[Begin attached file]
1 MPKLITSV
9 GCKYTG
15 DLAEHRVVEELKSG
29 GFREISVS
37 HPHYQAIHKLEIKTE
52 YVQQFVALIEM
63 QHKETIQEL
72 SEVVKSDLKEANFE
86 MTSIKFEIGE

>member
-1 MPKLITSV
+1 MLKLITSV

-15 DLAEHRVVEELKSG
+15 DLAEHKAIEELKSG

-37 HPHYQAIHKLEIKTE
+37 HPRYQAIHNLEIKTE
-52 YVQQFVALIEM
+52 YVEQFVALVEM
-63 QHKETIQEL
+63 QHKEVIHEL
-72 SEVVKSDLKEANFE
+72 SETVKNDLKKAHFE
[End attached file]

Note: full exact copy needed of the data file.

1 MPKLITSV
9 GCKYTG
15 DLAEHRVVEELKSG
29 GFREISVS
37 HPHYQAIHKLEIKTE
52 YVQQFVALIEM
63 QHKETIQEL
72 SEVVKSDLKEANFE
86 MTSIKFEIGE

>member
-1 MPKLITSV
+1 MLKLITSV

-15 DLAEHRVVEELKSG
+15 DLAEHKAIEELKSG

-37 HPHYQAIHKLEIKTE
+37 HPRYQAIHNLEIKTE
-52 YVQQFVALIEM
+52 YVEQFVALVEM
-63 QHKETIQEL
+63 QHKEVIHEL
-72 SEVVKSDLKEANFE
+72 SETVKNDLKKAHFE